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Wagon, train, hub and business models for future rail freight services for Low Density High Value Goods in Europe- findings from a GAP analysis

Lookup NU author(s): Dr Tom Zunder, Dr Dewan Islam

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Abstract

Rail freight transport is generally favoured by customers moving low value high volume cargo such as coal (e.g. for power plants), steel (e.g. for ship manufacturing), and other raw materials for industrial input. In recent years, there have been major changes in the composition of the cargo, where semi-finished (e.g. car parts) and finished products present the greatest demand for transport in Europe. This type of cargo is typically lower density and higher value (LDHV) and requires faster and more reliable transportation. Currently, LDHV goods are predominantly transported by road transport. The EC 2011 Transport white paper sets targets for modal shift from road to more sustainable modes such as rail and inland waterways. Hoping to achieve a shift of 30% by 2030 and 50% by 2050 for distances greater than 300km. Achieving this ambitious modal shift targets will require a significant change to current practices. The objective of this research is to suggest the rail freight service offering (operational and technical) characteristics by 2050. The research explored the ‘existing’ and ‘future’ rail freight solutions for LDHV cargo transport by rail using a GAP analysis – using online questionnaire completed by 24 participants. The analysis examined three core themes of rail freight system: wagon; train and hubs; and business model. The research found under the theme of ‘wagon’ that provision for an electrical power supply to each individual rail freight wagon was deemed important. And with it, the ability to provide power to containers for the transportation of refrigerated goods. The ‘train and hubs’ theme, in part, concentrated on terminal operations and facilities and the research findings suggested that greater importance should be assigned to terminal access and functionality than to their overall cargo handling capabilities. In the ‘business model’ theme one question in particular stood out, suggesting that the ability to freely integrate freight and passenger services should be considered a key requirement of the future railway. The majority of measures explored cannot be considered mutually exclusive. The integration of freight and passenger services for example, requires operational change, but also technical innovation, in order that freight services operate at similar performance levels to passenger services. This research has presented a number of possible solutions that have been assessed in their perceived potential in terms of logistics competitiveness, manufacturing competitiveness and modal shift. These solutions have the capability to promote modal shift by directly strengthening the offering presented by rail freight as an alternative to less sustainable modes such as road. Future research is needed to explore some of the most promising solutions. The adoption of horizontal transhipment technologies in particular has been identified as an intervention, which will overcome some of the existing limitations.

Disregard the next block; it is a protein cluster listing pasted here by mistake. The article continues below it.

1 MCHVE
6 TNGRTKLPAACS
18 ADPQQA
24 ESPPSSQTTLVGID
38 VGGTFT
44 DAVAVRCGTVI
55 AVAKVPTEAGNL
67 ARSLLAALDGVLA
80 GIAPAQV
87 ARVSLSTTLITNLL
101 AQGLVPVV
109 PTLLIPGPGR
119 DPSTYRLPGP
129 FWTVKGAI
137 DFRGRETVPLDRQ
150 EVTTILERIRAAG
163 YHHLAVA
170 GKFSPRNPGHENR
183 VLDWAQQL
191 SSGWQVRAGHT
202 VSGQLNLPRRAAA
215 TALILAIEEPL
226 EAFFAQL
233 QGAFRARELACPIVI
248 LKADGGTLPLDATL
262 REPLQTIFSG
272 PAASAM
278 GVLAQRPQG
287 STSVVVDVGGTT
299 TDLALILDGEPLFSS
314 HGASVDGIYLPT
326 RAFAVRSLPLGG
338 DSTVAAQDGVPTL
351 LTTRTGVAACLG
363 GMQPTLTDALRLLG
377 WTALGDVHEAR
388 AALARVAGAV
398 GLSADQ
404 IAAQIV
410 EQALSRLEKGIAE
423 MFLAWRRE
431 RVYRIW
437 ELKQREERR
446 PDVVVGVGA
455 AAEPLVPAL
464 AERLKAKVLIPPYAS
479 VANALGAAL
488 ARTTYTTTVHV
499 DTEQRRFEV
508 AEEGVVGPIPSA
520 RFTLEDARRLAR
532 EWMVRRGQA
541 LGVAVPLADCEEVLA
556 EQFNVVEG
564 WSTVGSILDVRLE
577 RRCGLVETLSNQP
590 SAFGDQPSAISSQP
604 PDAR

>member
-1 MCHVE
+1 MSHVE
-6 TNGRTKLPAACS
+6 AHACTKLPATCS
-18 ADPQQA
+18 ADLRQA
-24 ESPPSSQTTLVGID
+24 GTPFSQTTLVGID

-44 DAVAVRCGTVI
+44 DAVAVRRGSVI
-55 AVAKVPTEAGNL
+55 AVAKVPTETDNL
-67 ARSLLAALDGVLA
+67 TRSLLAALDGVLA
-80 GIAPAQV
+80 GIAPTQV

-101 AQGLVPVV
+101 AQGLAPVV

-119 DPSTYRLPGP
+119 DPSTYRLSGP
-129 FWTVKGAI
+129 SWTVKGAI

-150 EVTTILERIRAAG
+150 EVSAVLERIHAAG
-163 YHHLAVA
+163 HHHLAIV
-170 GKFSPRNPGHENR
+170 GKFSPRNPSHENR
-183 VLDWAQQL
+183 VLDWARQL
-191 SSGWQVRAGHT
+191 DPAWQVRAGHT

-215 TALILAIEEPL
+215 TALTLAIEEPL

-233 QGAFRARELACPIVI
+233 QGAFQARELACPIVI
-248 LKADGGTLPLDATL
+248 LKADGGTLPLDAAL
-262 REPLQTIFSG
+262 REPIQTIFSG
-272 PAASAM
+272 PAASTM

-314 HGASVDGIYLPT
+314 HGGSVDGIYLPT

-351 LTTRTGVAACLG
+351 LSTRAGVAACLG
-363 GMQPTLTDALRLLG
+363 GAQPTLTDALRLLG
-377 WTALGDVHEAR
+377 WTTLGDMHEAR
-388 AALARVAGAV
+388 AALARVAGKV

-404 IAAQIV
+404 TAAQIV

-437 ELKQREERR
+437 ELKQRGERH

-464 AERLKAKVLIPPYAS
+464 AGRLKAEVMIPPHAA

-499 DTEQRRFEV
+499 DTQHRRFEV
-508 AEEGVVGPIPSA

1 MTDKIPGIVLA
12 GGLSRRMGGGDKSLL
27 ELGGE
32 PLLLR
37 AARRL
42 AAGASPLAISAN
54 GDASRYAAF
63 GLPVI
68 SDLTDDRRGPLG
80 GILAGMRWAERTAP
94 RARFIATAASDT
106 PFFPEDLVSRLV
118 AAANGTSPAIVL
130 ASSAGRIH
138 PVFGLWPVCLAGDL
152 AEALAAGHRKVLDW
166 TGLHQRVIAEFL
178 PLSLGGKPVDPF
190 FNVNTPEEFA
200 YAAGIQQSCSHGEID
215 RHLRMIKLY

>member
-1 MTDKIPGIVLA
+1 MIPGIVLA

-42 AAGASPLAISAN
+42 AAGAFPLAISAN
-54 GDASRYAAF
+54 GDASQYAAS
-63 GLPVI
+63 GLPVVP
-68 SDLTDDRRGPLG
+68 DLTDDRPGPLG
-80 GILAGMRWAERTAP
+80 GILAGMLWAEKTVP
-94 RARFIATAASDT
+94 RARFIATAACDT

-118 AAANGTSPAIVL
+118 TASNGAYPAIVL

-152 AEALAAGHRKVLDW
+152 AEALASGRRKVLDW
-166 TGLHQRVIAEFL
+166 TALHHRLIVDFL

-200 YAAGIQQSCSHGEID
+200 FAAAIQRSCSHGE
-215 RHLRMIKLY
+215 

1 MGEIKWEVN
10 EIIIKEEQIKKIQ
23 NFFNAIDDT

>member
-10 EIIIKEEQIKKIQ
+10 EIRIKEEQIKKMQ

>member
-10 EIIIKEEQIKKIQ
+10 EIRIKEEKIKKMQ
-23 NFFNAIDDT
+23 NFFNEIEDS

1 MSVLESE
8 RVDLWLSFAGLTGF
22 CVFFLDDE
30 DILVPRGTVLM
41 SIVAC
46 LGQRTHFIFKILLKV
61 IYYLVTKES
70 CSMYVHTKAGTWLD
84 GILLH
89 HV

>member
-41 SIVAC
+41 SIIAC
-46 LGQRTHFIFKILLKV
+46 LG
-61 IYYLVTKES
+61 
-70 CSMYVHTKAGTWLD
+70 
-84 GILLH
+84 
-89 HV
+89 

Publication metadata

Author(s): Zunder TH, Jackson R, Islam DMZ

Publication type: Conference Proceedings (inc. Abstract)

Publication status: Published

Conference Name: World Congress on Railway Research - WCRR 2016

Year of Conference: 2016

Online publication date: 01/06/2016

Acceptance date: 29/05/2016


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